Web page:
Most journalists, myself included, opted to avoid any specific numbers, reporting only that the death toll was likely to be in the thousands. There was nothing more verifiably precise than that, and this was no time to start guessing about numbers.
Those among the international press corps who had run with the reckless estimates of up to 20,000 dead that were spurted by the fast-and-loose cable TV news channels would now read their copy in abject embarrassment.
That brings to mind another thing Tom Barrass would say when asked for advice on uncertain elements of a story: “M-m-mate,” he’d stutter, beneath a cloud of cigarette smoke. “If in doubt, leave it out.”
It’s an axiom that would serve all journalists well.
Those of us on the ground in Lower Manhattan that morning quoted witness accounts of people hurling themselves from the buildings in the moments before they collapsed. They remain the most chilling images of that day, alongside the thankfully shelved footage of Flight UA175 spearing into the south tower.
We interviewed firefighters and police officers, paramedics and doctors, and added the utter incredulity of office workers, who all seemed to be frozen in the street, staring at the dark pall of smoke rising from where their city’s most recognisable twin landmarks had stood.
It was a morning for stream-of-consciousness narrative that wove in the voices on the street in a way that conveyed the astonishing and terrifying events unfolding before our eyes.
In the weeks since the attacks, the challenge of sifting the truth from rumour and supposition has only become tougher for the legion of foreign correspondents operating out of New York and Washington.
Without the sort of access to the bureaucracy enjoyed by the leading US newspapers, it is always difficult, and often impossible, to get confirmation of anything other than the most pedestrian facts.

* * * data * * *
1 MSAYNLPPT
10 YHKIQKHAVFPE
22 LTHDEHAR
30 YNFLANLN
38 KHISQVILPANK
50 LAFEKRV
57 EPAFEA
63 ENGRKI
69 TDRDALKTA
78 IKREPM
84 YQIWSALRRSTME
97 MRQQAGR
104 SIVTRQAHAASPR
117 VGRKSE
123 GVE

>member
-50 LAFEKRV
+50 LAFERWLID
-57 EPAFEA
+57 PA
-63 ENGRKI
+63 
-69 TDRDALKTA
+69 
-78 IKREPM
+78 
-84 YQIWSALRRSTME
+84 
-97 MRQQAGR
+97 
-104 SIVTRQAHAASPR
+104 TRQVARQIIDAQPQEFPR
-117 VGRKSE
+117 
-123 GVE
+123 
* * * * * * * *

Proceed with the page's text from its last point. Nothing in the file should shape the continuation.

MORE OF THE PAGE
There is the problem, too, of dealing with a government that is attempting to control information on three fronts: its war against terrorism in Afghanistan, its battle against the anthrax outbreaks domestically, and its continuing investigations into who was behind the hijacked plane attacks on the World Trade Center, Pentagon and the crash of a fourth passenger jet in Pennsylvania.
The American media has been forced into a position of virtual self-censorship, acceding to sweeping agreements that preclude the broadcast or publication of statements from Osama bin Laden or his Al-Qaeda operatives on “security” grounds.
News organisations have accepted without a whimper a slew of profound changes to the flow of information in this country that, in more moderate times, would surely have set a herd of First Amendment lawyers stampeding towards the US Supreme Court.
But probably the greatest challenge in covering a story like this is in maintaining that protective professional barrier that somehow allows us to view fierce reality through the security of abstraction.
It is enormously difficult to affect that distance as a foreign correspondent at the best of times. The line between life and work is continually blurred to the point where the parallel existences merge into one.
My family’s life has been changed profoundly by the events of September 11. We’ve lost a neighbour, a touch footy partner, a golf buddy’s best friend. We keep bumping into funeral processions as we wander down Broadway to the local diner. The faces of the many neighbourhood locals who died are plastered in store windows and on the big red doors at the entrance to our precinct fire station. We know children who have only a helmet by which to remember their firefighting fathers.
We fly a Stars and Stripes out our son’s bedroom window. He was born here in New York and is a dual US-Australian citizen. It has become clear to me now that it is his world I write about each day as I file my dispatches via email to Australia.
It is a new and uncertain world that lost a cherished element of innocence the moment the “Up, up, up” flew overhead.
Mark Riley is the Seven News Political editor.